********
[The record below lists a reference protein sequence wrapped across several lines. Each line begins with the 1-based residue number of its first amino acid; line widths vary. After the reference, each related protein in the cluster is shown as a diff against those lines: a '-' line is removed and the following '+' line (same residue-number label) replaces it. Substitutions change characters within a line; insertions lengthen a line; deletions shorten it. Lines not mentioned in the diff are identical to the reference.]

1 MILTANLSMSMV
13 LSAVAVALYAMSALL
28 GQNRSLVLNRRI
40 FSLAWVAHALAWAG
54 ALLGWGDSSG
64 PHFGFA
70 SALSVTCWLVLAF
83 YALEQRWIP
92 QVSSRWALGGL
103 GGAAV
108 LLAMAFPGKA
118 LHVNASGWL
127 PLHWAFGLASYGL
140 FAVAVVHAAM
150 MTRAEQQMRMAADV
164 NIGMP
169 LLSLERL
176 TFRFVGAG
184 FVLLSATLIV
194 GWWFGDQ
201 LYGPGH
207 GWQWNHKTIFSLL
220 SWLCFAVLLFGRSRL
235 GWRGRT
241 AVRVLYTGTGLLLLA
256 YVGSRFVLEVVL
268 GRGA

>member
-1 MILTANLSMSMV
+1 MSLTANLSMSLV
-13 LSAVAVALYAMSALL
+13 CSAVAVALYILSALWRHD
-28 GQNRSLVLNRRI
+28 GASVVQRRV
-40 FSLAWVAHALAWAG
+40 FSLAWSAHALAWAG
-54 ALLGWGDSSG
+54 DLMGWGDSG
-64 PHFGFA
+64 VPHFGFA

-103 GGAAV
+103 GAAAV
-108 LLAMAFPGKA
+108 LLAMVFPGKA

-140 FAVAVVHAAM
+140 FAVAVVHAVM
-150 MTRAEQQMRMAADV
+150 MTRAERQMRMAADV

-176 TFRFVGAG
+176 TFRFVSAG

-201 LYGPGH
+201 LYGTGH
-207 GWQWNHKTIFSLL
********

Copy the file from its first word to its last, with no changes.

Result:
[The record below lists a reference protein sequence wrapped across several lines. Each line begins with the 1-based residue number of its first amino acid; line widths vary. After the reference, each related protein in the cluster is shown as a diff against those lines: a '-' line is removed and the following '+' line (same residue-number label) replaces it. Substitutions change characters within a line; insertions lengthen a line; deletions shorten it. Lines not mentioned in the diff are identical to the reference.]

1 MILTANLSMSMV
13 LSAVAVALYAMSALL
28 GQNRSLVLNRRI
40 FSLAWVAHALAWAG
54 ALLGWGDSSG
64 PHFGFA
70 SALSVTCWLVLAF
83 YALEQRWIP
92 QVSSRWALGGL
103 GGAAV
108 LLAMAFPGKA
118 LHVNASGWL
127 PLHWAFGLASYGL
140 FAVAVVHAAM
150 MTRAEQQMRMAADV
164 NIGMP
169 LLSLERL
176 TFRFVGAG
184 FVLLSATLIV
194 GWWFGDQ
201 LYGPGH
207 GWQWNHKTIFSLL
220 SWLCFAVLLFGRSRL
235 GWRGRT
241 AVRVLYTGTGLLLLA
256 YVGSRFVLEVVL
268 GRGA

>member
-1 MILTANLSMSMV
+1 MSLTANLSMSLV
-13 LSAVAVALYAMSALL
+13 CSAVAVALYILSALWRHD
-28 GQNRSLVLNRRI
+28 GASVVQRRV
-40 FSLAWVAHALAWAG
+40 FSLAWSAHALAWAG
-54 ALLGWGDSSG
+54 DLMGWGDSG
-64 PHFGFA
+64 VPHFGFA

-103 GGAAV
+103 GAAAV
-108 LLAMAFPGKA
+108 LLAMVFPGKA

-140 FAVAVVHAAM
+140 FAVAVVHAVM
-150 MTRAEQQMRMAADV
+150 MTRAERQMRMAADV

-176 TFRFVGAG
+176 TFRFVSAG

-201 LYGPGH
+201 LYGTGH
-207 GWQWNHKTIFSLL